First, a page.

You could create two network attributes: DriveTime, to store the normal drive-time impedances with values coming from fields in your source data, and DriveTime_scaled, to take the DriveTime attribute value and scale it by a parameter on the DriveTime_scaled attribute that holds the current scale factor.
Setting up a parameterized attribute
Once you have created the necessary network attributes, you can set up the parameterized attribute, which consists of two primary steps:
- Add a parameter to a network attribute.
- Set up the attribute's evaluator to use the parameter.
These steps are carried out in ArcCatalog using the Attributes tab of the Network Dataset Properties dialog box.
Adding a parameter
You can follow the next steps to create a parameter. The example below is tailored for a restriction attribute, HeightRestriction, but the same procedure works for cost attributes.
A new parameter, Vehicle Height, is added to the HeightRestriction attribute and assigned a default value of zero. (With a vehicle height of zero, it is assumed the vehicle can fit under any clearance.) You can change the parameter's value from its default when you perform a network analysis in ArcMap.
Setting up the evaluator
After the parameter is added, you need to design an evaluator that incorporates the parameter and either a constant or another network attribute that stores information related to the parameter. In the example below, the parameterized restriction attribute, HeightRestriction, is assigned an evaluator that will compare the Vehicle Height parameter with the descriptor network attribute, MaxHeight, which contains the clearance measurements for network elements.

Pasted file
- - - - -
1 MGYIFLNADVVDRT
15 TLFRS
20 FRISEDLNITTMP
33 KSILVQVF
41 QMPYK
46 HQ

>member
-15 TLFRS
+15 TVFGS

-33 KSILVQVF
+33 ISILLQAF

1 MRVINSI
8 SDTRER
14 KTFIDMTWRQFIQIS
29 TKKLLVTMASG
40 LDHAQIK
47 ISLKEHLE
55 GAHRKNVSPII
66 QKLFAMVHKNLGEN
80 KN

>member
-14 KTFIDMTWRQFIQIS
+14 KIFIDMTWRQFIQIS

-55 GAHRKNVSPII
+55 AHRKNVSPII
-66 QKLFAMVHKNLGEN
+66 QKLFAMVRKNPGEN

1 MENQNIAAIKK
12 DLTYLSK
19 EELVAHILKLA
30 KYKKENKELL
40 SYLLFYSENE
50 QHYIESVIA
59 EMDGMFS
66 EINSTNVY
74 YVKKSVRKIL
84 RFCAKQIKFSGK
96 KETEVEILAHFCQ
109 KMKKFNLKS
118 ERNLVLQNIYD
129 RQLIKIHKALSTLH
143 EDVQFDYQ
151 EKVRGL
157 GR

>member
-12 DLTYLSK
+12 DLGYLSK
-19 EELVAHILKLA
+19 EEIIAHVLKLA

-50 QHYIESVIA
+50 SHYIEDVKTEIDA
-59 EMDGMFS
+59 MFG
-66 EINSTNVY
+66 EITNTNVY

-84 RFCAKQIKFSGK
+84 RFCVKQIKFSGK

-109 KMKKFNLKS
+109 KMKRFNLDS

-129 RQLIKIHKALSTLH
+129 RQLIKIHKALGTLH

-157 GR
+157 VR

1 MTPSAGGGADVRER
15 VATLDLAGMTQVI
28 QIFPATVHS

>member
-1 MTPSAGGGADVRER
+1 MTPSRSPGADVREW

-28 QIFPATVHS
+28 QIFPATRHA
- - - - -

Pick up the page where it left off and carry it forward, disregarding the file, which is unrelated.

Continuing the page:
Since the VBScript evaluator calculates its values at the time of analysis using the VBScript environment, specifying this evaluator tends to negatively affect the analysis performance. ESRI strongly recommends using the function evaluator instead of the VBScript evaluator when possible for best performance during analysis.
The function evaluator was chosen for this example. The Function Evaluators dialog box below shows the expression that is evaluated for each street. Anytime the function evaluator returns True, the network element is restricted. If it returns False, the network element is traversable and can be used in the solution.
For the sake of comparison, a parameterized cost attribute, DriveTime_scaled, was set up with a function evaluator (shown below) that makes use of the DriveTime Factor parameter. The evaluator reads the drive time from the DriveTime cost attribute and multiplies it by the value of the DriveTime Factor, which is specified at run time.
You can change the parameter at run time from its default value of 1. A value of 1.5 would slow drive times by 50 percent of their normal times. A network element with a DriveTime value of 5 minutes would have a DriveTime_scaled value of 7.5 minutes.
Rebuilding the network dataset
Since function evaluators don't store their values in the database but rather compute them at run time, it is not necessary to rebuild your network dataset after adding or modifying a function evaluator or corresponding attribute parameters within ArcCatalog. However, if you make changes to its related attribute based on a field evaluator, you need to rebuild the network dataset to make use of the new values.
With the parameterized attribute prepared in ArcCatalog, you can begin using it to solve network problems in ArcMap. When you change the value of the parameter from its default, there isn't a need to rebuild the network.